On Thursday, April 30th, 2020 the usual 10 AM “Isolation Zoom Meeting” was held within this year’s Spring Fellowship, however, the regular ten have been strengthened by an eleventh CAS teammate, Dr. Vedran Džihić, one of the Centre’s directors, who was joining us from Vienna.

With the regard to the circumstances, Dr. Džihić reminded some and amused others, of the very beginnings at the CAS SEE, and the challenges of establishing a scientific Centre in the aftermath of the last economic crisis, the one from 2008. He weaved his thoughts with the concept of democracy, having declared to have been fascinated by the works of John Keane, whom he wholeheartedly recommended (“The Life and Death of Democracy”, “The New Despotism”).
Vedran underlined that we are living in an extraordinary period, “full” of extraordinary people, and the deviations from democracy that we are experiencing require our active democratic engagement. It is ours to “infect the public with free thought” and strengthen collective efforts to build on the consciousness and/of connectedness.

The ten of us have surely been infected with Vedran’s enthusiasm, and are now aspiring to organize a Zoom meeting with John Keane, the “democracy muse” himself, and see what can we find and/or build together upon the enthusiasm, interest, respect, and inspiration already gained. Such a warm insight and clear direction in terms of vision, kept us online for a minute longer, after the official meeting, because they gave us ideas to think about within our own project(s)…

And although this meeting, like all others, has also ended with “hope to speak in ‘real-life’ soon”, it was somehow lighter, more focused on the moment at hand, and the possibilities it embeds and less concerned with the undeniable interferences and the difficulties of working remote.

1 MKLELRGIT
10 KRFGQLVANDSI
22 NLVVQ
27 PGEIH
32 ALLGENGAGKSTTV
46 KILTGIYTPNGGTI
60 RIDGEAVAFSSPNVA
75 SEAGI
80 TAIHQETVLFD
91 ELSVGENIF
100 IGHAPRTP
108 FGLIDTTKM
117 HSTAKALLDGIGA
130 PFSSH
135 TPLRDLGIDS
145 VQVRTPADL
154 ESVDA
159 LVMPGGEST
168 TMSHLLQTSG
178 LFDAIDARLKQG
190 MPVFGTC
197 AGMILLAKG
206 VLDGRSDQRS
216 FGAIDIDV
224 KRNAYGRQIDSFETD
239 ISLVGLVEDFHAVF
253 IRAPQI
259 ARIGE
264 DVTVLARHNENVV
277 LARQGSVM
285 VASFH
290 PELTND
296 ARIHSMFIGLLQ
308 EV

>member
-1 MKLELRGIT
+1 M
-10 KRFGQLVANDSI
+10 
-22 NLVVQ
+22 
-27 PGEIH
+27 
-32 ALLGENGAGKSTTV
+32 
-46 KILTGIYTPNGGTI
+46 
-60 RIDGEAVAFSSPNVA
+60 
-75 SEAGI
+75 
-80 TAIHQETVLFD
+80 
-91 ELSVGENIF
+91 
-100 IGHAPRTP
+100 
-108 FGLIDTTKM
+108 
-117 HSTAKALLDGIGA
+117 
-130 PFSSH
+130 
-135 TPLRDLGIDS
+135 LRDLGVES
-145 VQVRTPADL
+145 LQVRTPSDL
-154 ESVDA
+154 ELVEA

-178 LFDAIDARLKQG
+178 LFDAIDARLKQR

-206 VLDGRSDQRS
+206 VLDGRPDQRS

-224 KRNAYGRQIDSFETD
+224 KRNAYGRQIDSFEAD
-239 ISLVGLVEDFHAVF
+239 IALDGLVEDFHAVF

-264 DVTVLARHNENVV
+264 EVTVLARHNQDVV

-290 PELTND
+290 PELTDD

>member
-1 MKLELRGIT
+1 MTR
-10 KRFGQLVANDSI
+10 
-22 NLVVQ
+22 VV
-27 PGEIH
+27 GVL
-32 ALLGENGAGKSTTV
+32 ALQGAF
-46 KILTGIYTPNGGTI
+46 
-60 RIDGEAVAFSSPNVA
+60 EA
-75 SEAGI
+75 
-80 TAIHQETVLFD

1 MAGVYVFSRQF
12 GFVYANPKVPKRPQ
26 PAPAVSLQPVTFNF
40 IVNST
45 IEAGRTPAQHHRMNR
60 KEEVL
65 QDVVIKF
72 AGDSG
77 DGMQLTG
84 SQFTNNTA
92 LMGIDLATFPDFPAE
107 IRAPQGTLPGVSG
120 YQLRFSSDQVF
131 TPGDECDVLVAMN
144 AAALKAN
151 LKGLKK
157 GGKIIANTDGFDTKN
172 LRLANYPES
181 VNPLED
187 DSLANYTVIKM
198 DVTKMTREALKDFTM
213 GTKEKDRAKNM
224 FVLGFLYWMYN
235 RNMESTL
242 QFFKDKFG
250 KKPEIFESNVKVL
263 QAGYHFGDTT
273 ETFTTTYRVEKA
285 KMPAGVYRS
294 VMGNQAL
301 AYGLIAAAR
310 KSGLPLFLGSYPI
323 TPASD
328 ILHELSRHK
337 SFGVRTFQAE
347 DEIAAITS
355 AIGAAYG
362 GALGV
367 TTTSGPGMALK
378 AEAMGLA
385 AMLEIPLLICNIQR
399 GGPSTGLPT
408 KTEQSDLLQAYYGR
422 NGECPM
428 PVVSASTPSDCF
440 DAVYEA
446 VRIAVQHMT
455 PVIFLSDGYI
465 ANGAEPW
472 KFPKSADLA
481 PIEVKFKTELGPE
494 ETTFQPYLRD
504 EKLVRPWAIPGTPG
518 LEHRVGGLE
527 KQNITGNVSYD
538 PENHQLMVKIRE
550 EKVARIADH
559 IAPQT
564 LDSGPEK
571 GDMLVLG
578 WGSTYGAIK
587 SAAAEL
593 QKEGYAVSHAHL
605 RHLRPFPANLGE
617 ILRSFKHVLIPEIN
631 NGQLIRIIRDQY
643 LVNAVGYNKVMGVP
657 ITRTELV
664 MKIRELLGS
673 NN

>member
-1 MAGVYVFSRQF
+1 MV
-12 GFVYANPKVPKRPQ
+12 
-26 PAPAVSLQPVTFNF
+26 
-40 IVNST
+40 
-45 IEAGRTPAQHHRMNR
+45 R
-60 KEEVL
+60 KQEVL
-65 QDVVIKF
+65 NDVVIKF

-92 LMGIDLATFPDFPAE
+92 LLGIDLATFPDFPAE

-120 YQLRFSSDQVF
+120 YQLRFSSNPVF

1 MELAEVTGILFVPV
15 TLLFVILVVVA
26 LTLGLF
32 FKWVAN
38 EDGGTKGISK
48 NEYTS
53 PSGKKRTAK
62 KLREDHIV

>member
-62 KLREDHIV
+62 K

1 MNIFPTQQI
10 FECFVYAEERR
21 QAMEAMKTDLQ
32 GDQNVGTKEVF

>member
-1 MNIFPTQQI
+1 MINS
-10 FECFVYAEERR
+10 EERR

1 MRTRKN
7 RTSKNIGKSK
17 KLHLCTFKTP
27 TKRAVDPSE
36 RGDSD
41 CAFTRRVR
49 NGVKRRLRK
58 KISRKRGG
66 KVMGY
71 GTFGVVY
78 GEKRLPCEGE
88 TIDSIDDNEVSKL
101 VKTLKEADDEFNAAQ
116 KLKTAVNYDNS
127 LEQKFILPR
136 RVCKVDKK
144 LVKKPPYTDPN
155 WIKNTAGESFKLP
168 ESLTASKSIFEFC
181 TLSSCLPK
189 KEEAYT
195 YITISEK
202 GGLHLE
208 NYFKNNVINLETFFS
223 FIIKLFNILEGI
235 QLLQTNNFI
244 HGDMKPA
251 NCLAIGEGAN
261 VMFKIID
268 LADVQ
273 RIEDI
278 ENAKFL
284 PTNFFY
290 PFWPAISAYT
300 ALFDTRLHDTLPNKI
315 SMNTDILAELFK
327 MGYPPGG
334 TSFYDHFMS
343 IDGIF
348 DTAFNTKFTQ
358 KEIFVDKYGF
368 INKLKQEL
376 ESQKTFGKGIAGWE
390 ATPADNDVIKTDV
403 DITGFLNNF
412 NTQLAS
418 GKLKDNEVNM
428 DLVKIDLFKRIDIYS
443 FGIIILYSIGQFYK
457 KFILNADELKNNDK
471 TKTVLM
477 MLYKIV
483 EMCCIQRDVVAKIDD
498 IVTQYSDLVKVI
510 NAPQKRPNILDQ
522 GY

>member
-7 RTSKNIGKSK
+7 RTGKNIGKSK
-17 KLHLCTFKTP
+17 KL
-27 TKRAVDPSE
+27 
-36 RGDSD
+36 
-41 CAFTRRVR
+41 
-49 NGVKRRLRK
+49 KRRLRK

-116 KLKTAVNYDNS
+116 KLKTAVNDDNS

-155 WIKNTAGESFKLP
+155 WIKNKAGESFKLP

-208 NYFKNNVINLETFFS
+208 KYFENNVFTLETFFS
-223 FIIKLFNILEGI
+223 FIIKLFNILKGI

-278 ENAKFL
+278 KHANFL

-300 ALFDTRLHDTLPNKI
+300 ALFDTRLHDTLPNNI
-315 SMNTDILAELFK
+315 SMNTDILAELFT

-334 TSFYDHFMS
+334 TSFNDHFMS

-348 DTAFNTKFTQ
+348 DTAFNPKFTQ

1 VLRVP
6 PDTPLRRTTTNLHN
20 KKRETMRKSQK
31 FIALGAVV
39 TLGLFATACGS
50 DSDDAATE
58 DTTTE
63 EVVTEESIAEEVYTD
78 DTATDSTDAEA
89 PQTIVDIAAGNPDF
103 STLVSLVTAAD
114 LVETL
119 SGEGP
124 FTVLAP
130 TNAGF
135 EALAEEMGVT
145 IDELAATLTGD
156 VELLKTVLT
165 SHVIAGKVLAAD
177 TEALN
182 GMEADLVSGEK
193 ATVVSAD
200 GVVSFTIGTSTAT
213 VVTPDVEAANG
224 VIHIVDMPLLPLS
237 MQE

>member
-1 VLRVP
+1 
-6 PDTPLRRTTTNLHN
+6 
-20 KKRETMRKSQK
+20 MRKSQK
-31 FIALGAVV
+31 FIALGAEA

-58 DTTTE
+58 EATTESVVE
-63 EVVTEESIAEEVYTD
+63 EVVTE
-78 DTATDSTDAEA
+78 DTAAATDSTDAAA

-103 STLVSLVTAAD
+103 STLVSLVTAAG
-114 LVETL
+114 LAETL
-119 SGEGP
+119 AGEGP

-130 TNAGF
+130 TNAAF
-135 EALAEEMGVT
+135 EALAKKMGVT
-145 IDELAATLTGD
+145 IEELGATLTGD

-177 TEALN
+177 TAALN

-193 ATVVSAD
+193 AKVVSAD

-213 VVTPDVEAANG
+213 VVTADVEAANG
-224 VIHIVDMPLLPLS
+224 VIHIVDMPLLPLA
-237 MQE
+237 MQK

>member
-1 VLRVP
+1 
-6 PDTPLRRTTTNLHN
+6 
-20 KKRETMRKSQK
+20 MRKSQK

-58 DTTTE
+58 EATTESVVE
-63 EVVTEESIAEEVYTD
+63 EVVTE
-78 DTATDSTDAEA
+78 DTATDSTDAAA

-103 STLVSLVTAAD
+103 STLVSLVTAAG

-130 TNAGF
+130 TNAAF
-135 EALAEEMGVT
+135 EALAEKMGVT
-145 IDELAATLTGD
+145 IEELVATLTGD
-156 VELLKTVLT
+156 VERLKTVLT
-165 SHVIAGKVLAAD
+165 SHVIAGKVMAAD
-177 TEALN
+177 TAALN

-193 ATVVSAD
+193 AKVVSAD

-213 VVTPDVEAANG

The New (Form of) Work: CAS SEE Fellowship 2020/21

As the isolation period began taking its remote-work and restrictive-movement-measurements form, it had slowly begun being clear to us that our work is not “simply” being put to a pause, the famous “halt” and wait, but rather, that we have entered a new stage of organizing our endeavors. One of the immediate tasks which had had to be provided for was the Centre’s work around the CAS SEE Fellowship 2020/2021.

The Inauguration Day had been planned to follow Prof. Balibar’s lecture on engagement at the Moise Palace on the island of Cres. The date set was March 14th, 2020, which had coincided with Northern Italy and Slovenia closing their borders as the COVID-19 crisis escalated in Lombardy and Veneto, our neighboring regions. Had this not taken place, our seven fellows, six of whom from the most affected parts in Northern Italy, would have spent their April being “isolated” within the Moise palace and developing new insights and forms of rethinking the (immediate) environment and related issues.

Instead, it was “the environment” Who had responded by confining us to ourselves and what we tend to perceive as “our immediate lives”; relieving us from all social contact (that with our friends and colleagues as well as that with random humans) and assigning us to “our rooms”, the place one goes to find solitude, dormancy and where a child goes to endure punishment in form of involuntary reflection… (That is, provided one has a room of one’s own to go, to begin with.) So have all ten of us been condemned to virtual meetings and a completely transformed work reality and goals, as has the rest of the laptop-using world. Consequently and spontaneously, we have begun to transform our “talking” and to find new places to address some of the social issued arisen from the “2020 COVID-19 Isolation (Spring?)” – opening up from our kitchens or deliberately from in front of white walls, and with an occasional child running through a frame or the sound of a new-born, just loud enough to make us all smile. Things have certainly changed at the CAS SEE work meetings.

Gathered virtually from four countries, we have begun discussing and contemplating current projects when it became evident that new ones should be on the way, given the idea and impression input. With many questions still open, the evident lack and deprivation in terms of sharing both time and place altogether, and not without frustration (of every type one can experience while trying to communicate work and life) – the first Digital CAS SEE Fellowship is at the moment and fairly spatially-dispersed being although “forcibly piloted”, gaining daily on purpose, clarity, and enthusiasm.

Having been challenged so multi-levelled, this year’s Spring Fellowship has no alternative but to, appropriately enough, digitally respond to some hardly harmless and surely severe social implications and changes that have ever been experienced collectively.